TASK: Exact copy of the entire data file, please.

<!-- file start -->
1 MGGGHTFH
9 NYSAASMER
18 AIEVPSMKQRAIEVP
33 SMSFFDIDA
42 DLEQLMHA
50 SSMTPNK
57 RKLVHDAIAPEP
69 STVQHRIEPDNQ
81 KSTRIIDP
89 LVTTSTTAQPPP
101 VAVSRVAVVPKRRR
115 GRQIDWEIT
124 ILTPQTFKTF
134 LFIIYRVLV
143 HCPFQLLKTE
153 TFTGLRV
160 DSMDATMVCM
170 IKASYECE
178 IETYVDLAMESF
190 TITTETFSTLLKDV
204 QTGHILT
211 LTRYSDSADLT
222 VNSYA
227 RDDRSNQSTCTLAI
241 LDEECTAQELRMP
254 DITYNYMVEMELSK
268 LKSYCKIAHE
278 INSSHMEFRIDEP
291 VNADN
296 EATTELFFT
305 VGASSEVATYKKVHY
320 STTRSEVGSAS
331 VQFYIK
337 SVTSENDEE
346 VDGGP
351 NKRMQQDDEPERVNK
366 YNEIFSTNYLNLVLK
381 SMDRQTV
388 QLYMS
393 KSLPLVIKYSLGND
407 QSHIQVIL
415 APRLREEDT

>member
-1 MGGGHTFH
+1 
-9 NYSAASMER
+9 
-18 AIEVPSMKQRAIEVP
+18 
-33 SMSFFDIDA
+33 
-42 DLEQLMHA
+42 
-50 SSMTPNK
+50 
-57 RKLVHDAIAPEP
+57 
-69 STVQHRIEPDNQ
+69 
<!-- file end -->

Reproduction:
1 MGGGHTFH
9 NYSAASMER
18 AIEVPSMKQRAIEVP
33 SMSFFDIDA
42 DLEQLMHA
50 SSMTPNK
57 RKLVHDAIAPEP
69 STVQHRIEPDNQ
81 KSTRIIDP
89 LVTTSTTAQPPP
101 VAVSRVAVVPKRRR
115 GRQIDWEIT
124 ILTPQTFKTF
134 LFIIYRVLV
143 HCPFQLLKTE
153 TFTGLRV
160 DSMDATMVCM
170 IKASYECE
178 IETYVDLAMESF
190 TITTETFSTLLKDV
204 QTGHILT
211 LTRYSDSADLT
222 VNSYA
227 RDDRSNQSTCTLAI
241 LDEECTAQELRMP
254 DITYNYMVEMELSK
268 LKSYCKIAHE
278 INSSHMEFRIDEP
291 VNADN
296 EATTELFFT
305 VGASSEVATYKKVHY
320 STTRSEVGSAS
331 VQFYIK
337 SVTSENDEE
346 VDGGP
351 NKRMQQDDEPERVNK
366 YNEIFSTNYLNLVLK
381 SMDRQTV
388 QLYMS
393 KSLPLVIKYSLGND
407 QSHIQVIL
415 APRLREEDT

>member
-1 MGGGHTFH
+1 
-9 NYSAASMER
+9 
-18 AIEVPSMKQRAIEVP
+18 
-33 SMSFFDIDA
+33 
-42 DLEQLMHA
+42 
-50 SSMTPNK
+50 
-57 RKLVHDAIAPEP
+57 
-69 STVQHRIEPDNQ
+69 